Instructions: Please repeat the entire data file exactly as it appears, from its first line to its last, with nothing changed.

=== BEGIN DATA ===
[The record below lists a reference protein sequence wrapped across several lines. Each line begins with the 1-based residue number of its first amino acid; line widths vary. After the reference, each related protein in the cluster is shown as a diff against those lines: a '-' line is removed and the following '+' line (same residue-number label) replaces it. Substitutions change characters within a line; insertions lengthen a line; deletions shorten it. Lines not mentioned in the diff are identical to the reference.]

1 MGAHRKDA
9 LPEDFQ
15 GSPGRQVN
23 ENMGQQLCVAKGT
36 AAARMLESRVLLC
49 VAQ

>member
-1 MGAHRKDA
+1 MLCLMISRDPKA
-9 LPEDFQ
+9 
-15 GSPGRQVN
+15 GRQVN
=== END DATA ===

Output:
[The record below lists a reference protein sequence wrapped across several lines. Each line begins with the 1-based residue number of its first amino acid; line widths vary. After the reference, each related protein in the cluster is shown as a diff against those lines: a '-' line is removed and the following '+' line (same residue-number label) replaces it. Substitutions change characters within a line; insertions lengthen a line; deletions shorten it. Lines not mentioned in the diff are identical to the reference.]

1 MGAHRKDA
9 LPEDFQ
15 GSPGRQVN
23 ENMGQQLCVAKGT
36 AAARMLESRVLLC
49 VAQ

>member
-1 MGAHRKDA
+1 MLCLMISRDPKA
-9 LPEDFQ
+9 
-15 GSPGRQVN
+15 GRQVN